Howard Kurtz’s recent claim that black female reporters are having difficulty covering the first lady because she is also a black female is a worthwhile topic of discussion, but his focus on "objectivity" misses the point. THE BUZZ has a pretty good summary of Kurtz’s analysis, and at TAPPED, Adam Serwer makes a characteristically smart critique:
the issue of reporters empathizing with their subjects is one that goes far beyond race—politicians who have failed to earn the empathy of their press corps (see Gore, Al) have done far worse than politicians who have (see Bush, George W.) so this shouldn't be a racial issue.
I agree. And I am, after all, a black female reporter that covers the White House and Congress—and as such am intimately acquainted with the reporters Kurtz mentions and our mutual, daily struggle to cover Michelle.
The real story is that there are an extraordinary number of black reporters who, like those who cut their teeth during the Jesse Jackson campaign, followed candidate Barack Obama around the country and are now on the White House beat (see here).
The other story is that it's tough as hell covering Michelle Obama—not because she's black, but because she's off-limits. She has an army of protectors who want to keep her “brand”—as social secretary Desiree Rogers has put it—pristine. As I discovered while investigating the Obamas’ last Thanksgiving in Chicago (before Michelle even came to Washington), finding out what her family is up to can be a daunting task. And reporting this recent story on how the Obamas went on their first date to see “Do The Right Thing” necessitated an unreal amount of snooping around the tightly managed East Wing apparatus.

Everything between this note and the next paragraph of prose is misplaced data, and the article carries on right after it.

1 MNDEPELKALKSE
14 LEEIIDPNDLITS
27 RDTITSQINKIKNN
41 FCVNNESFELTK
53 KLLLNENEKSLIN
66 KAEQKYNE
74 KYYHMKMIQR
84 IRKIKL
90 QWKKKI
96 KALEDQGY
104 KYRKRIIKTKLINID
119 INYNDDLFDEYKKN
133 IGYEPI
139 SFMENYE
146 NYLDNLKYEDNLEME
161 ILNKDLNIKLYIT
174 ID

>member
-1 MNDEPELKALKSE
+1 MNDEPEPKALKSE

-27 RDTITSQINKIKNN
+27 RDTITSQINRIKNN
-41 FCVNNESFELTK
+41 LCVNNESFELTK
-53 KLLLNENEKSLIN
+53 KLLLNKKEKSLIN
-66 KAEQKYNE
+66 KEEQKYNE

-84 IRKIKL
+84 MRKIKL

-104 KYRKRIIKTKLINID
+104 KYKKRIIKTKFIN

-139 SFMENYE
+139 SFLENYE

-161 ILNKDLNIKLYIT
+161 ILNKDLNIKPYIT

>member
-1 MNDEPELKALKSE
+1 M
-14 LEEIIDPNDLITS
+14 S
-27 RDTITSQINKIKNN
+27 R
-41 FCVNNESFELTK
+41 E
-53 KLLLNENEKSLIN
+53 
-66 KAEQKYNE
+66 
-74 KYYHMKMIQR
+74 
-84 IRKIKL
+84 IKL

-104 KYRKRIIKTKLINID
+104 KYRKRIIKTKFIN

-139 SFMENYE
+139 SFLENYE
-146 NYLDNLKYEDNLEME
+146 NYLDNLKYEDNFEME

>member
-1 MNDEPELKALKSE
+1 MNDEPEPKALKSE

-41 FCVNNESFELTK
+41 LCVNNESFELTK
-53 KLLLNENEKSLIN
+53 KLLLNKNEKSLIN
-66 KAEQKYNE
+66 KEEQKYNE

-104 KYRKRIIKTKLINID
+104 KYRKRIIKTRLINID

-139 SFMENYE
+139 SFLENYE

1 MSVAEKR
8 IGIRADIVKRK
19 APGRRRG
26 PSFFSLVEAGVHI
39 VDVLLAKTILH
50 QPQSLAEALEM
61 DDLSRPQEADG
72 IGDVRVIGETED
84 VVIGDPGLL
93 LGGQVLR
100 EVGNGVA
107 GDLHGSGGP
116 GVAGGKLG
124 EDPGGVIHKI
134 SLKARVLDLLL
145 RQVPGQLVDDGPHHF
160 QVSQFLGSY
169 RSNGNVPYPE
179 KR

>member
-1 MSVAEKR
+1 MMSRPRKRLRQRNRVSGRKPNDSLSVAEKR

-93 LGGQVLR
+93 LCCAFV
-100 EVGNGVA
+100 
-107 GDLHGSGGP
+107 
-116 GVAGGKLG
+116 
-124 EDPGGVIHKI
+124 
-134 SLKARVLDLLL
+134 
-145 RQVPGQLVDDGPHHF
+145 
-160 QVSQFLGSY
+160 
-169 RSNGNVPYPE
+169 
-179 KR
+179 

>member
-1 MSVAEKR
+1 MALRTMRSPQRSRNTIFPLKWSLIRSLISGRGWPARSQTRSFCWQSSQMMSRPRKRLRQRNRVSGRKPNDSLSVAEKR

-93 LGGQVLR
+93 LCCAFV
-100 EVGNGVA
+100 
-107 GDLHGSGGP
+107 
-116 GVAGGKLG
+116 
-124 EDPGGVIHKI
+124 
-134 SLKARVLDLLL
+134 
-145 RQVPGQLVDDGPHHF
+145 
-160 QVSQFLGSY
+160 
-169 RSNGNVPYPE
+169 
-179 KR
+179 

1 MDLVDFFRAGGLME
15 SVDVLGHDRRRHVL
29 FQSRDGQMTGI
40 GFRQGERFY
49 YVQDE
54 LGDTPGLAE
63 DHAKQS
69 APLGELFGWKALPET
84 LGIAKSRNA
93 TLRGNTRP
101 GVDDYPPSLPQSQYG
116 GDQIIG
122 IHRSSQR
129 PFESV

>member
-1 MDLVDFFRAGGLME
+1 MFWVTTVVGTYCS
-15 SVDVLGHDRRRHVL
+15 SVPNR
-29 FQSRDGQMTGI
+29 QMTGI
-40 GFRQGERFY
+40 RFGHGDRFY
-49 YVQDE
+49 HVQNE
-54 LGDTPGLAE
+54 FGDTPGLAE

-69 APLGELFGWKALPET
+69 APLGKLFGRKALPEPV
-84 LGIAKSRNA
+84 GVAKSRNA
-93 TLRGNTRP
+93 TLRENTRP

However (contra Kurtz) I have no compunction about crossing the FLOTUS—whether it's knocking her kitschy, dated “poetry slam” at the White House or the women-unfriendly nature of her husband’s stimulus package. THE ROOT even made fun of Michelle here—a move that I can report prompted instant blowback from the first lady’s team.
Additionally, the media story Kurtz missed is really how few black females merit any kind of coverage aside from fashion and entertainment. There is an increasing literature of black, male, upwardly mobile politicians, from Artur Davis to Anthony Woods. Yet even a professional, Harvard-trained lawyer like Michelle Obama gets more focus on her outfits and her physique than on her subtle flacking for health care. Krissah Thompson's recent story on the new class of black female power in DC was all "sistah girl" and hair care. For shame!
As a Washington correspondent, I’ve interviewed Reps. Barbara Lee and Donna Edwards, and talked urban policy with Valerie Jarrett, but seriously: Where are the black female politicians for the black female reporters to cover? Cynthia McKinney isn’t going to cut it.
Covers the White House and Washington for The Root. Follow her on Twitter.